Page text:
By Amanda Cedrone, Globe Staff
Town Spa PizzaIs it really that good? An image of Town Spa Pizza, where the pies are made that David Schuler and his family craves.
Sure, there’s nothing like a good pizza -- it’s a sublime symphony of crust, sauce, and cheese. But is any pie worth a 1,400-mile drive?
David Schuler thinks so. He drove 1,400 miles from Mississippi to pick up 150 of them from Town Spa Pizza in Stoughton.
A Stoughton native until age 13, Schuler grew up eating at the pizza place – then his family moved to Jackson, Miss.
“The only pizza we ate growing up was Town Spa Pizza,” he said. “I just assumed pizza was like that everywhere. We got to Mississippi and pizza here was just horrible.”
Schuler and his siblings began to get competitive – every time someone went back to the Boston area to visit family, they would see how many pizzas they could get back to Mississippi.
His sister started with five. His brother brought back 10. His sister went again and brought back 15. Then Schuler decided to give it a try. He bought a suitcase that he filled with pizzas, and that cost him a baggage fee of $87 to fly home from Logan Airport.
Schuler decided there must be a more efficient way to get the pizzas back to Mississippi. After a few fits and starts, he figured it out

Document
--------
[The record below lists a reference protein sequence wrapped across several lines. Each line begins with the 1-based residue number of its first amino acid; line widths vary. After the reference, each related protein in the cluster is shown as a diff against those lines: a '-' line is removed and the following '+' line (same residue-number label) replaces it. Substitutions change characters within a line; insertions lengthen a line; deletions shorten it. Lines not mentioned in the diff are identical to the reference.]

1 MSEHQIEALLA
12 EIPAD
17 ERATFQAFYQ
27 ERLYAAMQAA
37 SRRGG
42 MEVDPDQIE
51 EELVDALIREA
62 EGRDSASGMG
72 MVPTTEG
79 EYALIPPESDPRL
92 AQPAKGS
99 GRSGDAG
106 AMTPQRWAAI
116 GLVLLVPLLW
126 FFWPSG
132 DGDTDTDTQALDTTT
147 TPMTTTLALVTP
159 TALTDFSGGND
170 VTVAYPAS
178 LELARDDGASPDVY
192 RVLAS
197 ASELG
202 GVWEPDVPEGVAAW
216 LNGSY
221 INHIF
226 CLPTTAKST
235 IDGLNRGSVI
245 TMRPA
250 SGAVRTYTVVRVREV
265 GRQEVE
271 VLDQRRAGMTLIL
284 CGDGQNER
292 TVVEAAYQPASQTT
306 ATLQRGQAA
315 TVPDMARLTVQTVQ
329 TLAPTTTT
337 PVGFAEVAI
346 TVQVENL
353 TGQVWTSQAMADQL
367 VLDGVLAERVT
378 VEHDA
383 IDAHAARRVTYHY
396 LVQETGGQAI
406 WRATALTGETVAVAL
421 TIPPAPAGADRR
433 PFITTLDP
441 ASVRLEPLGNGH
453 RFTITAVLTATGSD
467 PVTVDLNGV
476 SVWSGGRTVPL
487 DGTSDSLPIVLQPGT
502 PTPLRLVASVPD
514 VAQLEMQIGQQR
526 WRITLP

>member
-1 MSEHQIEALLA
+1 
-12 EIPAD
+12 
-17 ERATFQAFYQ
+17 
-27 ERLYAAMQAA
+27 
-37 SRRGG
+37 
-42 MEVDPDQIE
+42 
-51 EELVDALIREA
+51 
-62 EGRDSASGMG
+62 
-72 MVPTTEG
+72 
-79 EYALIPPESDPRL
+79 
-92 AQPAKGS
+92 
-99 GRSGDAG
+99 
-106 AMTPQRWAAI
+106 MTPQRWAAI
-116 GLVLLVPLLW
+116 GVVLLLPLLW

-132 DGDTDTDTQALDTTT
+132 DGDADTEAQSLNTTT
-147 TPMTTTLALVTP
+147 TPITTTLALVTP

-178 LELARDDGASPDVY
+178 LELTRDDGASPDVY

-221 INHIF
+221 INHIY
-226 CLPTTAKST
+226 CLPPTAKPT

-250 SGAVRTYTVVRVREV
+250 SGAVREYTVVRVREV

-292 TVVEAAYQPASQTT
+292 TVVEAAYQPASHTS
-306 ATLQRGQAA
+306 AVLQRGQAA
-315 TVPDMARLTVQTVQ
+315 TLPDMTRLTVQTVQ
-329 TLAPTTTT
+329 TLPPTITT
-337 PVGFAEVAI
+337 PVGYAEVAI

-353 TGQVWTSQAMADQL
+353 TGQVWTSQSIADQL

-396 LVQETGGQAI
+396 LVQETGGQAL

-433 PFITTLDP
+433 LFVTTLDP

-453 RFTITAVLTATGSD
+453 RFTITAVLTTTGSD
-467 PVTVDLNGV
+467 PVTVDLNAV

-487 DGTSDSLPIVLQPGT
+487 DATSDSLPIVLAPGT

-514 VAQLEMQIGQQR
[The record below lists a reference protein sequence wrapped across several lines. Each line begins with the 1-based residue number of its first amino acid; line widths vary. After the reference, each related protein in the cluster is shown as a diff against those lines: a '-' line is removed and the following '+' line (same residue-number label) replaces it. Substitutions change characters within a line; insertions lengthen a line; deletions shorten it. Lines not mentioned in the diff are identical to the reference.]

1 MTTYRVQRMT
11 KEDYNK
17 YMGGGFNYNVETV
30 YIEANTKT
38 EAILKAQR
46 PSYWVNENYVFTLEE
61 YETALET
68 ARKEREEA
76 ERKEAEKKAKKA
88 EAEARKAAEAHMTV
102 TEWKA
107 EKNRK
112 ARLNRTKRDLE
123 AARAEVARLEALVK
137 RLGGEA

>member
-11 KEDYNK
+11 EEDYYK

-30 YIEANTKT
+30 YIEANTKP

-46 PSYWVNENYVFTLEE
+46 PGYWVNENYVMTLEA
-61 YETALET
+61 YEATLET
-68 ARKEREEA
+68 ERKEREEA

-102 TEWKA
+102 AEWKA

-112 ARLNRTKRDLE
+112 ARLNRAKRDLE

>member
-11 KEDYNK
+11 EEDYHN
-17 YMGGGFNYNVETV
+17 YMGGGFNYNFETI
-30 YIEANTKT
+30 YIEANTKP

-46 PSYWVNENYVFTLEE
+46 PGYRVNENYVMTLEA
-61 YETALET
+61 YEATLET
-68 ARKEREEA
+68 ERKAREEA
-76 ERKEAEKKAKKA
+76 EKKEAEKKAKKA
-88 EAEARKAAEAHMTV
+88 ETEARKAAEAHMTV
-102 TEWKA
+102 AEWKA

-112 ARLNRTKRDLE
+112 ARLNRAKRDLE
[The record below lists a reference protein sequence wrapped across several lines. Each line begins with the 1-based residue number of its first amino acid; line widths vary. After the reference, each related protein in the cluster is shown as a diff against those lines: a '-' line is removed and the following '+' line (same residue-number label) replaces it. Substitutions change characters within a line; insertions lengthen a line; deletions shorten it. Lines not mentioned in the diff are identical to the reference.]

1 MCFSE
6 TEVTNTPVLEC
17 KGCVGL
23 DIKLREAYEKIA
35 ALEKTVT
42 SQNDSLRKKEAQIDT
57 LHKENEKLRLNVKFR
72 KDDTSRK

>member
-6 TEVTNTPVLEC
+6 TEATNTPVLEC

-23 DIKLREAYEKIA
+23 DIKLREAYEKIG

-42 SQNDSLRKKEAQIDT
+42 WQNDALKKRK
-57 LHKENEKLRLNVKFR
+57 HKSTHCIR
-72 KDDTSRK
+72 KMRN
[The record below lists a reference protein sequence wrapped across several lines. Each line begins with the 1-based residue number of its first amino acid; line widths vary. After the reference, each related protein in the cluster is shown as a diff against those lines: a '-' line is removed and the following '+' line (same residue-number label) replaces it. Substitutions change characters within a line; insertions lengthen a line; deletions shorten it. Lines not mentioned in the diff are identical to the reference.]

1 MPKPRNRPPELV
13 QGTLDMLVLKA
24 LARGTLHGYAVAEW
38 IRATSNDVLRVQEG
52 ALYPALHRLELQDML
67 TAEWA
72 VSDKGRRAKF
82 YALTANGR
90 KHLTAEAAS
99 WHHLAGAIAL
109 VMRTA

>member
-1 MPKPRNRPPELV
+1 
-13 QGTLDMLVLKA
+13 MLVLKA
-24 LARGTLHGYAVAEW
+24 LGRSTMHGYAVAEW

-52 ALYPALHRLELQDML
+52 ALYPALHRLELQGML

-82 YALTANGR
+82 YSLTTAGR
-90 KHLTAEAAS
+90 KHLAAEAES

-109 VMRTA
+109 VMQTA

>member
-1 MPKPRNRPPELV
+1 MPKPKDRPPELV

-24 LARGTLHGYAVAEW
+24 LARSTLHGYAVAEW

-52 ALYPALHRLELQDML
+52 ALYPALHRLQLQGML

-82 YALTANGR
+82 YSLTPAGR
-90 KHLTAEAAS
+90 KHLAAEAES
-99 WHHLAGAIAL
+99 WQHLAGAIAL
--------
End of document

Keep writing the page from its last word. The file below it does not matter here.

“If you buy them frozen, you can’t get them back quick enough,” he said. “The crust gets soggy and there’s no way to get it out.”
Instead, Schuler buys the pizzas half-cooked, seals them in vacuum-packed plastic, and places them in coolers with ice packs. Following this method, the pizzas are just fine when he gets back to Mississippi.
“I’ve got a good system,” he said.
For 150 pizzas, it took Schuler four coolers, cramming the pizzas in like vinyl records on a shelf. He even had room left over for some Funny Bones and Yodels. You can’t get those in Mississippi, either, he added.
Schuler isn’t the only customer who comes from long distances to get Town Spa Pizza, said Richard Phillips, general manager of the pizzeria. Others have come from places as far away as Hawaii and California.
Customers are so loyal to the family-owned restaurant because of its consistency, he said.
“We’re in our fourth generation here,” he said. “We make it consistent. It’s the same pizza it was 50 years ago. It’s the same sauce we made 50 years ago.”
When he arrives back in Jackson, Schuler’s first stop was his mother’s house where he stores the pizzas in her deep freezer. He distributed the pizzas to his sisters, nieces, and nephews, who are always appreciative.
My sister “was in tears when I handed them to her,” he said.
Schuler has no plans on stopping his thousand-mile pizza delivery route. Next time he’s looking to pick up 200.
“I’m getting myself psyched up,” he said.